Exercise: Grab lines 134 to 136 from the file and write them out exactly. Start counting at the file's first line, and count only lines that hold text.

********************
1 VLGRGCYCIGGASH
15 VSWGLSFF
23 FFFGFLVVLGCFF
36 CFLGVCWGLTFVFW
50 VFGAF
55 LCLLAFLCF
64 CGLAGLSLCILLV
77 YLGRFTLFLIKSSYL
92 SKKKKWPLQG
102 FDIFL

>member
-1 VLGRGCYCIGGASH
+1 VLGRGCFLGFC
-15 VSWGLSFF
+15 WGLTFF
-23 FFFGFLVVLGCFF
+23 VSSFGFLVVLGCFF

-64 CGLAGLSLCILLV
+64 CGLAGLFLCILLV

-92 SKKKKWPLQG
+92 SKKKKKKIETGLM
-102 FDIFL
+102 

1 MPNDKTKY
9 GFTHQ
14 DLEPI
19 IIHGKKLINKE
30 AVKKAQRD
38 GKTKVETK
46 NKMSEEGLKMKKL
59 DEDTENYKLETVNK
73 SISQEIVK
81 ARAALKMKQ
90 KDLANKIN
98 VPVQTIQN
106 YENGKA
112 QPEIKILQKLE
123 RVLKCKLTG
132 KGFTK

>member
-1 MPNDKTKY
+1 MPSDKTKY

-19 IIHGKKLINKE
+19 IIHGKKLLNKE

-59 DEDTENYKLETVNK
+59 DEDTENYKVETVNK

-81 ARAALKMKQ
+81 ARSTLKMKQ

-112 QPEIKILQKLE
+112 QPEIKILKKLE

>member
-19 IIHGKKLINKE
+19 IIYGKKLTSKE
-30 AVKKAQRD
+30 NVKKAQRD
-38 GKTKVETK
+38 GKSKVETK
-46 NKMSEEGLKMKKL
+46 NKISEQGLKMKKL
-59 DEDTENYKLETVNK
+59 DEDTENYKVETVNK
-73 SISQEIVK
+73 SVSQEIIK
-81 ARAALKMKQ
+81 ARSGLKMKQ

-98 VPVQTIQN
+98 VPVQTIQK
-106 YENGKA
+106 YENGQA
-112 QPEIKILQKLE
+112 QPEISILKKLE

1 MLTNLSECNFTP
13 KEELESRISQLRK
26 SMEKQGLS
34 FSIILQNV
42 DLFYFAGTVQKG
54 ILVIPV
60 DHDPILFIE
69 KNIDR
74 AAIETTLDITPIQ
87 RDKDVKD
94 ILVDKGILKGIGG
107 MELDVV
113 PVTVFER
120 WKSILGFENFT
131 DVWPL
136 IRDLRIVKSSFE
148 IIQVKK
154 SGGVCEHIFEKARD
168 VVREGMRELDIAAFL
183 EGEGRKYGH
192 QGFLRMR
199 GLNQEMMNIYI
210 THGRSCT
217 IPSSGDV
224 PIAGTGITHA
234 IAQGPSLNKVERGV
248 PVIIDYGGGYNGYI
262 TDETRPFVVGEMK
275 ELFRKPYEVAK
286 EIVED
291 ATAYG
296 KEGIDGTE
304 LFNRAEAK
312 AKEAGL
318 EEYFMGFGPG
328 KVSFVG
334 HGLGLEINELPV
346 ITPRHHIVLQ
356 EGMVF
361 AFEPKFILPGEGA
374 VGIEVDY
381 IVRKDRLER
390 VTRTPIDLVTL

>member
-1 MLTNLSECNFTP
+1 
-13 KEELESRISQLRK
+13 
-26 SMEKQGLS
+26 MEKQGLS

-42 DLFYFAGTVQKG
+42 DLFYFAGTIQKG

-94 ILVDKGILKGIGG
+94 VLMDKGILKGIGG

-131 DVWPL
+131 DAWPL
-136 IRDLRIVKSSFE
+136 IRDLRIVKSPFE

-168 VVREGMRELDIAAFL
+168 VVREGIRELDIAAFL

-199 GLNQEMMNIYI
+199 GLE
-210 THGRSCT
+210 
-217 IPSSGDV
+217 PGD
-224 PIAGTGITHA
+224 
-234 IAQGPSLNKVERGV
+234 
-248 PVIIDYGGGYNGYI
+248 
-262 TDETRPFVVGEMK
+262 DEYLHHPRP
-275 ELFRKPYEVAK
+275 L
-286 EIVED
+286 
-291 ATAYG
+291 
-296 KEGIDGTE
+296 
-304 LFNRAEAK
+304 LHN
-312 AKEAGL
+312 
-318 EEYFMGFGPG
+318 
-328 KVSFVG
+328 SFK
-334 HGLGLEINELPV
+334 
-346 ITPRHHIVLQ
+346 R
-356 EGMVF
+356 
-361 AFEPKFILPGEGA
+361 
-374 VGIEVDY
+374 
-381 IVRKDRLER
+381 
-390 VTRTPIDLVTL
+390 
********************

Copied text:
-210 THGRSCT
+210 
-217 IPSSGDV